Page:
August 6 is the Feast of the Transfiguration. This day commemorates the day Jesus was transfigured on the mountain, traditionally thought to be Mount Tabor. This is recounted in the gospels of Matthew, Mark, and Luke. Peter, James, and John witnessed the event.
This event is a foreshadowing of heaven, when we will see God face to face in all of His glory.
Daily Mass Readings for the Feast of the Transfiguration of the Lord
In addition to the suggested readings below, the readings may also be taken from the weekday readings or the Common of Pastors.
- First Reading – Daniel 7:9-10, 13-14:”One like a Son of man coming, on the clouds of heaven; When he reached the Ancient One and was presented before him, The one like a Son of man received dominion, glory, and kingship; all peoples, nations, and languages serve him.”
- Responsorial Psalm – Psalm 97: “The Lord is king, the Most High over all the earth.”
- Second Reading – 2 Peter 1:16-19: “We ourselves heard this voice come from heaven while we were with him on the holy mountain.”
- Gospel (Year A) – Matthew 17:1-9: “Jesus took Peter, James, and John his brother, and led them up a high mountain by themselves. And he was transfigured before them; his face shone like the sun and his clothes became white as light.”
- Gospel (Year B) – Mark 9:2-10: “Then Elijah appeared to them along with Moses, and they were conversing with Jesus. Then Peter said to Jesus in reply, ‘Rabbi, it is good that we are here! Let us make three tents: one for you, one for Moses, and one for Elijah.’ He hardly knew what to say, they were so terrified.”
- Gospel (Year C) – Luke 9:28b-36: “While he was still speaking, a cloud came and cast a shadow over them, and they became frightened when they entered the cloud. Then from the cloud came a voice that said, ‘This is my chosen Son; listen to him.’”
This lesson plan on mountains in the Bible will help youth understand the significance of the many references to mountains in scripture. We will discuss why mountains are seen as a place to encounter God and think about how we can go to the mountaintop.
This reflection on the Transfiguration will help youth consider the ups and downs of life. Sometimes we are in a really great place, but eventually we have to come down the mountain.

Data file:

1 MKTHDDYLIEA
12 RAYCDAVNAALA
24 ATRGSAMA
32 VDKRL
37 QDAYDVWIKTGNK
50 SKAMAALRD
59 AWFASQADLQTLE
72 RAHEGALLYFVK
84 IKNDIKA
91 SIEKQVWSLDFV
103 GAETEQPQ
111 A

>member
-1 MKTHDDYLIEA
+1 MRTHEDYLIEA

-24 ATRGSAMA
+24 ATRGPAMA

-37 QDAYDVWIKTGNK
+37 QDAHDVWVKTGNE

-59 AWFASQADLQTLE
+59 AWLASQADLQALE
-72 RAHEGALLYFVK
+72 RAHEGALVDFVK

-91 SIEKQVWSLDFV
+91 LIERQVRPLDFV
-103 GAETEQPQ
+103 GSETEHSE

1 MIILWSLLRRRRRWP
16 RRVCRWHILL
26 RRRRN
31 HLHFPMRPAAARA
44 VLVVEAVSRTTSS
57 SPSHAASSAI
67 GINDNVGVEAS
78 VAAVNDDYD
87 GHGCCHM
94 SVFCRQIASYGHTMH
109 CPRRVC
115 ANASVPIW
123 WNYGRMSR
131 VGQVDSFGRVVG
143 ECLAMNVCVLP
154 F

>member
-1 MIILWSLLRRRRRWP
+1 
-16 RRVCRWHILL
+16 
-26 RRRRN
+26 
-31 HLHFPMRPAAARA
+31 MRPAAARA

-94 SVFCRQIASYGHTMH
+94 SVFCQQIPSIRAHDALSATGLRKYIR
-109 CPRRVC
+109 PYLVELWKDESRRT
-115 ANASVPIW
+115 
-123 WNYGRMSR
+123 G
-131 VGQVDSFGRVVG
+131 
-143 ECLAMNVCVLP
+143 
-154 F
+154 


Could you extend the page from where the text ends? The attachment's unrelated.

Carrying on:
This engaging video tells the story of the Transfiguration with Legos. Kids of all ages will appreciate this presentation of this passage from the Gospel.
Homilies and Reflections
From Bishop Robert Barron. “The story of the Transfiguration of Christ has beguiled the Christian mind for centuries. It is the clearest New Testament evocation of mystical experience, the experience of spiritual things within the ordinary and the keen conviction that the spiritual reality is greater and more beautiful than ordinary experience. ‘Mystical’ means there has been contact with a Person: the person of God.”
From Scott Hahn. “Unlike Christmas or Easter, the Feast of the Transfiguration isn’t usually marked by any special celebration. But there are key elements of the Transfiguration that merit closer attention, especially some of Jesus’ more mysterious sayings which we find in all three synoptic Gospels. On this episode of The Road to Emmaus, Scott Hahn unpacks the meaning behind the Transfiguration and why it matters. “
Quotes and Social Media Graphics
The Feast of the Transfiguration reminds us that we are called to experience being in touch with Christ so that, enlightened by his light, we might bear it and make it shine everywhere like tiny lamps of the Gospel that bear a little bit of love and hope.Pope Francis
In this quote, Pope Francis reminds us that the apostles encountered a dazzling white Jesus Christ on the mountain. Like them, we must allow ourselves to soak in the light of Christ. And then we must take that out to the world, spreading His light to all people.
Let us keep our eyes fixed on the resplendent face of God, whom we contemplate in Christ transfigured on Mount Tabor. He is the light that illuminates the events of every day.Pope Francis